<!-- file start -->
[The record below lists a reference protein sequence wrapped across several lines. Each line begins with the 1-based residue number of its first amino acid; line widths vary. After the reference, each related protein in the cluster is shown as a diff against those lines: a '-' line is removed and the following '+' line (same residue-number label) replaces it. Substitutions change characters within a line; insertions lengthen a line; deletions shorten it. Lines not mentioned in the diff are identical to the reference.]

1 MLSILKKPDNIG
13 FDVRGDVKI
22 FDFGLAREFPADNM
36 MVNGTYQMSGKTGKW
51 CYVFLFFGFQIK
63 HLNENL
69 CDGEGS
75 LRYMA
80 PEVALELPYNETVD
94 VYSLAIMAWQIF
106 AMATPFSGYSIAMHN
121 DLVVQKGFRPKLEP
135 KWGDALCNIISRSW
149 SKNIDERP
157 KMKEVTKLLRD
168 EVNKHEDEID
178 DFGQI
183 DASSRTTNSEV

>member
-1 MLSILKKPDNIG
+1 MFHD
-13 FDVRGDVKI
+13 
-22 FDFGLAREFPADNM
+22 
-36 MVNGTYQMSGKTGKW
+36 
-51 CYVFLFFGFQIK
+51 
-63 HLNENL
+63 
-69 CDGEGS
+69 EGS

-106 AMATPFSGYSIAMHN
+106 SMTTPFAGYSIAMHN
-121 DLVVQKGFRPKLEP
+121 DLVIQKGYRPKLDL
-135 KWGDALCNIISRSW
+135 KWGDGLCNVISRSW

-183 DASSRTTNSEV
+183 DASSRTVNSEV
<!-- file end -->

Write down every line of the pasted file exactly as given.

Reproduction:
[The record below lists a reference protein sequence wrapped across several lines. Each line begins with the 1-based residue number of its first amino acid; line widths vary. After the reference, each related protein in the cluster is shown as a diff against those lines: a '-' line is removed and the following '+' line (same residue-number label) replaces it. Substitutions change characters within a line; insertions lengthen a line; deletions shorten it. Lines not mentioned in the diff are identical to the reference.]

1 MLSILKKPDNIG
13 FDVRGDVKI
22 FDFGLAREFPADNM
36 MVNGTYQMSGKTGKW
51 CYVFLFFGFQIK
63 HLNENL
69 CDGEGS
75 LRYMA
80 PEVALELPYNETVD
94 VYSLAIMAWQIF
106 AMATPFSGYSIAMHN
121 DLVVQKGFRPKLEP
135 KWGDALCNIISRSW
149 SKNIDERP
157 KMKEVTKLLRD
168 EVNKHEDEID
178 DFGQI
183 DASSRTTNSEV

>member
-1 MLSILKKPDNIG
+1 MFHD
-13 FDVRGDVKI
+13 
-22 FDFGLAREFPADNM
+22 
-36 MVNGTYQMSGKTGKW
+36 
-51 CYVFLFFGFQIK
+51 
-63 HLNENL
+63 
-69 CDGEGS
+69 EGS

-106 AMATPFSGYSIAMHN
+106 SMTTPFAGYSIAMHN
-121 DLVVQKGFRPKLEP
+121 DLVIQKGYRPKLDL
-135 KWGDALCNIISRSW
+135 KWGDGLCNVISRSW

-183 DASSRTTNSEV
+183 DASSRTVNSEV